If you are looking for jobs, then communicate it! It is never wrong to signal your availability and desire for new challenges. Communicate that you are available, where you geographically wish to be employed and which type of assignments you are looking for.

You can also announce your availability status in your title or your resume. This can be done by writing open/ready/available/looking for new opportunities/assignments.

4. Highlight your previous projects and clients

Spend some time highlighting your previous projects and clients on LinkedIn. It is not very informative stating that you’ve been employed in your own company for the last 10 years without elaborating on which kind of work you’ve done. Likewise, it is not enough stating just the client, title, and period. You need to elaborate. 5-6 short and precise lines or key points can be enough.

LinkedIn gives you a few opportunities to display your portfolio to potential clients and recruiters. They include the following:

  • The media section underneath your summary where you can upload a link to your website, PDF’s, images and PowerPoint presentations, etc. You can use this space to showcase a few of your key pieces or accomplishments.
  • The articles section which displays articles you’ve written on LinkedIn. If you are a blogger or writer, consider sharing some of your content directly on LinkedIn.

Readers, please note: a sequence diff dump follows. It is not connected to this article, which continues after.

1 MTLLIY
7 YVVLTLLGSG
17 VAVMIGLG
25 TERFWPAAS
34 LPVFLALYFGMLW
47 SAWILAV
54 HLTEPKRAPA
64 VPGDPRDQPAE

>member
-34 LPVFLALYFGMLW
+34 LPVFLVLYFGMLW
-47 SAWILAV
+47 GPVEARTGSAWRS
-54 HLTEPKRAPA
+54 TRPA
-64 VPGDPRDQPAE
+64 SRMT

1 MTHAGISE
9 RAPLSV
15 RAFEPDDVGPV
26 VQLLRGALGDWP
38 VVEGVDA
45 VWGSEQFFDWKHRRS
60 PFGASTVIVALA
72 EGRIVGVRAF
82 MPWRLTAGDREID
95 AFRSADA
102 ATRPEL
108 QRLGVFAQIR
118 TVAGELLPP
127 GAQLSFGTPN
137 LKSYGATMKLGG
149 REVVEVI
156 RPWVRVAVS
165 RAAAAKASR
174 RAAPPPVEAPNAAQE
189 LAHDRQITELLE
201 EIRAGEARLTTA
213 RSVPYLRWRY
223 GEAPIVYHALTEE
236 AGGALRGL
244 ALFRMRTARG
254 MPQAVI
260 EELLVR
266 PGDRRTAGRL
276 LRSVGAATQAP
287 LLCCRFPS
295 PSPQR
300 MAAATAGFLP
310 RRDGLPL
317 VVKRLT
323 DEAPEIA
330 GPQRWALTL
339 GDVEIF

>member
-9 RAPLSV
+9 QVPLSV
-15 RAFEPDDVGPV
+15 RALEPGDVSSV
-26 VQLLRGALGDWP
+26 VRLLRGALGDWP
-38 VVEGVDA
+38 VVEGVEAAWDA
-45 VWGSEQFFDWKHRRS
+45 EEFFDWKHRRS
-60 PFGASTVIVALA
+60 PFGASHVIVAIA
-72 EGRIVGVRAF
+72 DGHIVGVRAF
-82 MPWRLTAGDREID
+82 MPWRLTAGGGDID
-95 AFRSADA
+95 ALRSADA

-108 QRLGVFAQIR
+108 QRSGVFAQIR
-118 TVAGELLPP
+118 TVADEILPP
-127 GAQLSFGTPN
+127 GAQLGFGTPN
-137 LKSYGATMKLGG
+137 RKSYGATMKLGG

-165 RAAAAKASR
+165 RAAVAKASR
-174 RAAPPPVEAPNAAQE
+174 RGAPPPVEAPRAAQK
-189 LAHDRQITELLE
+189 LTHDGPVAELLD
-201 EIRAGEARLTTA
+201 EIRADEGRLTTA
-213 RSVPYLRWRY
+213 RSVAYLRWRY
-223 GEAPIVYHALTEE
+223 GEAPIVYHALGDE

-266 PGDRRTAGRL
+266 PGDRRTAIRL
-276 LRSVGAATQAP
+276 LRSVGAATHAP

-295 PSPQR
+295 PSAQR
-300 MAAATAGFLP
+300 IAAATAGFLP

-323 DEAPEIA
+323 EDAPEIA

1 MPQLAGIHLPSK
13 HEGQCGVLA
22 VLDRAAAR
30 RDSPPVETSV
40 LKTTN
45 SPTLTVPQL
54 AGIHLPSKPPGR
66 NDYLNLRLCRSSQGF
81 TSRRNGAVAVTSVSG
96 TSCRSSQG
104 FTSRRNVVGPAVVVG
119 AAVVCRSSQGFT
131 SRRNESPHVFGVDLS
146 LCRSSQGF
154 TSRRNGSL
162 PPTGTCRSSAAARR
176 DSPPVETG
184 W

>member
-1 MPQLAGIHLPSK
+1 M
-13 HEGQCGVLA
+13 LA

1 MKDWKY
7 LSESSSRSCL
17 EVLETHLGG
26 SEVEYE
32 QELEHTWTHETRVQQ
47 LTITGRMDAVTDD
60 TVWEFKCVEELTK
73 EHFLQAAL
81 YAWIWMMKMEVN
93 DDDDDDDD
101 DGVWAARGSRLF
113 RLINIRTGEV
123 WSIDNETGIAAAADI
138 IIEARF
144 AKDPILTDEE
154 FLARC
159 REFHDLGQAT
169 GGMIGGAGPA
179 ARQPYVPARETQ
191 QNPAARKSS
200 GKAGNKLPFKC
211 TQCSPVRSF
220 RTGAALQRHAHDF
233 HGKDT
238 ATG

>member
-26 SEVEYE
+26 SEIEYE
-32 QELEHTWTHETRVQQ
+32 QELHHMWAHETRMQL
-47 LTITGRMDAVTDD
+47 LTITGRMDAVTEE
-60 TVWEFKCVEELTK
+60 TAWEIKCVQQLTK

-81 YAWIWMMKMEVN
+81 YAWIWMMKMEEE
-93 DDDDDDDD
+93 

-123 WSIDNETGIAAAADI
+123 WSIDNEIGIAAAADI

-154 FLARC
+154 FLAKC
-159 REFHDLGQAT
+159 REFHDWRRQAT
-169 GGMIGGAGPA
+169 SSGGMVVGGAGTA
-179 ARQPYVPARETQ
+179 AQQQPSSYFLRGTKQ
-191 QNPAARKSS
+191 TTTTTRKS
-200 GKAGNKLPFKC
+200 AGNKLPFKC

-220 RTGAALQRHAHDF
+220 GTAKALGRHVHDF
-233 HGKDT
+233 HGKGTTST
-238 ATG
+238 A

Make sure to create a trustworthy connection between previous experience and the competencies you highlight in your resume. Lastly, requesting testimonials from clients and highlighting these can be a big winner in creating a trustworthy profile. 

5. Stay active on LinkedIn

The prerequisite for all the above-mentioned is that you stay active on LinkedIn and want to use the platform as a means of promoting yourself. We recommend that you do. Stay active and expand your network. Engage in relevant and interesting dialogues. Get into the habit of following up meetings and conversations with LinkedIn connections – it’s a great way of keeping your network vibrant and up to date.

6. Choose a proper profile picture for LinkedIn

We’re able to draw conclusions from other people in 40 milliseconds based on a photo. Your LinkedIn profile picture is your calling card and governs other people’s impressions from the start. LinkedIn provides some great tips on how to pick the right profile picture on LinkedIn, but here are some quick tips:

  • Use a new and up to date picture.
  • Use a solid background and don’t include distracting elements.
  • Crop the frame to emphasize your face.
  • Use a high-resolution picture.
  • Dress for success!

7. Do a good and honest job

Lastly, simply focus on doing an honest and good job. This seems simple but is vital in making all the above tips work for you. Passion, flexibility and hard work can you a long way and is what is really going to stand out for your clients. 

Follow these tips to stand out on LinkedIn and succeed in your profession as a freelancer.
If you haven’t already done so, remember to sign up on Free Agents™, and let our platform match your profile with interesting and relevant jobs that could be yours in a matter of days. All for free.